In January 2005, President Donald P. Wharton welcomed Dr. Octave Houdegbe to PSU. Houdegbe studied political science at Plymouth State with Professor Peng-Khuan Chong from 1973 to 1975. Houdegbe says he longed to visit his “favorite college” again, so when President Wharton issued an invitation to visit PSU, he gladly accepted. The two presidents initiated discussions about possible faculty and student exchanges. Read More
by Marcia L. Santore
Last fall, Carrie Long went to first grade and made a new friend. Each semester, the students in Associate Professor Gerry Buteau’s Language and Literacy Development in Young Children course, like Carrie (a junior early childhood studies major), participate in a pen pal project with the first, second and third graders at Russell Elementary School in Rumney, N.H. Read More
by Terry Rayno
Plymouth State University’s business department takes the University’s role as a regional university very seriously. At the graduate and the undergraduate levels, students in the program have provided businesses in the state with expert help in many areas. Read More
Liz Ahl (English) read her poetry on WSCA-FM, Portsmouth Community Radio, in February. Read More
The Scandal of Reason: or Shadow of God by PSU Professor of Philosophy David F. Haight and his wife, independent scholar Marjorie A. Haight, was published in January 2004 by the University Press of America, which says, “By turning the classical arguments for God’s existence on their head, David and Marjorie Haight present original arguments for the existence of the devil in order to reveal a cosmic ‘God beyond Goddiness’ or the God beyond good and evil, which reconciles Divinity with its Shadow. The consequences of doing so cast light on the mysteries and problems of evil, divine predication, universals, time and eternity, the highest good, mind and body, personal immortality and the philosophical foundations of science. This superunification of the most fundamental concepts in philosophy, cosmology, quantum-relativity physics, chaos theory, biology, religion, ethics and even poetry anticipates a grand Theory of Everything.”
Professor of Art Annette Mitchell has released a new DVD and video based on her book, Foam Is where the Art Is-New Ways to Print. Both are approximately 106 minutes long and feature beautifully photographed instruction of Mitchell’s printmaking method using polystyrene foam. Says Mitchell, “They demonstrate many processes for creating fine art archival prints without expensive equipment-an attractive process to studio artists and schools working within limited budgets.” Mitchell’s formal training was in traditional printmaking techniques such as stone lithography, etching and aquatint, and she applied that knowledge to contemporary materials, resulting in a method quickly embraced by colleagues and students. For additional information on the process, visit www.foamiswheretheartis.com.
In his new book, Kenneth Burke’s Logology and Literary Criticism (Xlibris, 2004), Robert Garlitz, professor of English, studies four essays on logology and argues that they show us more clearly than many of Burke’s other writings the analogical forms of thought that shape Burke’s contributions to 20th century American letters. Writer, critic and theorist Kenneth Burke (1897-1993) engaged questions in nearly every field of knowledge and studied the ways language and literature relate to symbolic action in all aspects of life. His works have influenced the fields of aesthetics, ethics, rhetoric, communication, semiotics and sociology, as well as literary studies. (The cover art, shown here, is a detail from Garlitz’s acrylic painting “Osmoid.”) A Scholar’s Journey Completed Barbara Lopez-Mayhew, associate professor of Spanish and chair of the foreign language department, has published her monograph La Traición en la Amistad (Juan de la Cuesta, 2003) based on her research into this 17th century play by María de Zayas y Sotomayor. (Translated, the title is Friendship Betrayed.) Lopez-Mayhew wrote about her research on this long-forgotten playwright and the first productions of the play, which finally took place in the 21st century, for the Winter 2004 issue of Plymouth Magazine in “A Scholar’s Journey.”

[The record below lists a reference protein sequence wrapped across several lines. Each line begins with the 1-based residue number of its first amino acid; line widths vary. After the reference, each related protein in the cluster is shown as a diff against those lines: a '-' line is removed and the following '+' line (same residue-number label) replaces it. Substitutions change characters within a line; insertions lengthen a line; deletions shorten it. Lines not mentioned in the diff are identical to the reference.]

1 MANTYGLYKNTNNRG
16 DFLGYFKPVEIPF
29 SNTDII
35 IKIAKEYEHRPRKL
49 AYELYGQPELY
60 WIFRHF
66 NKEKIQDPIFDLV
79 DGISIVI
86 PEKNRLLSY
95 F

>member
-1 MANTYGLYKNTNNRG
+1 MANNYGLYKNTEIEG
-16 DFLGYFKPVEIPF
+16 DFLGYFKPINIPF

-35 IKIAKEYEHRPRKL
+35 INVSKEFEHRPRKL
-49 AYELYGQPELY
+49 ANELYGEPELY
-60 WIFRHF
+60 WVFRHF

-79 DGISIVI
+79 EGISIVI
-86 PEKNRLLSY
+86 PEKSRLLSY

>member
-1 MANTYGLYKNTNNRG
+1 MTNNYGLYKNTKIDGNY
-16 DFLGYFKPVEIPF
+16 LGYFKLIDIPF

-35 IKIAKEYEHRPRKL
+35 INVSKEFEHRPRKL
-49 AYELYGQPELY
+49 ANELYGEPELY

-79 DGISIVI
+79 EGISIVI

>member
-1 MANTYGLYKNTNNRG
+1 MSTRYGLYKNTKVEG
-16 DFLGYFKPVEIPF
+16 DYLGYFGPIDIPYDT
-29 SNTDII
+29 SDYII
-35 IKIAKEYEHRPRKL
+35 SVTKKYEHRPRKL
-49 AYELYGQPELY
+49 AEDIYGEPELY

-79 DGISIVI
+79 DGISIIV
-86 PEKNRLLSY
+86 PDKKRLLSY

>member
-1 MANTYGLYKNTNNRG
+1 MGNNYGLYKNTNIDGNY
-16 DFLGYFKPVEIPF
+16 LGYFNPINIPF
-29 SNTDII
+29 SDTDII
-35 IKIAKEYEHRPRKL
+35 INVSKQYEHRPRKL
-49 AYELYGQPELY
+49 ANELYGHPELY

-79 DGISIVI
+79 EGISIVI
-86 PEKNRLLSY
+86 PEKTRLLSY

Ogilvy Music of Denton, Texas recently published an arrangement for digital keyboard orchestra and two pianos of Carnival of the Animals by Camille Saint-Saëns. PSU Professor of Music Carleen Graff arranged 11 of the 14 pieces in the set and PSU junior music technology major Carl Wishneusky arranged the remaining three. The arrangement was performed at Plymouth State in May 2003, with Wishneusky and Angela Olszta, senior piano performance and pedagogy major at PSU, as featured pianists. Says Graff, “Digital keyboard orchestras have been around for about 10 years, but are still in their infancy. The Midwest has many more than New England. … I don’t think other countries even have these orchestras yet.”
by Marcia Santore
Some of Leo Sandy’s favorite students are behind bars. Once a month, PSU Professor of Counselor Education Leo Sandy presents one of 21 different parenting workshops to the inmates at the Lakes Region Facility, a medium-security state prison in Laconia, N.H.
The workshops cover a wide variety of parenting issues, from ages and stages, to conflict resolution and problem solving, to how to move beyond corporal punishment, to bullying, to fathering. They are offered as part of a parenting program sponsored by the Family Connections Center at the Lakes Region Facility. The facility housed both men and women until July 2004; now all the inmates are male. Read More
by Angela Matthews
It takes teamwork to make a marriage. Just ask John ’85 and Carrie Morgridge. From workday to family life John and Carrie do all of it together, without traditional gender roles and stereotypes getting in the way. Read More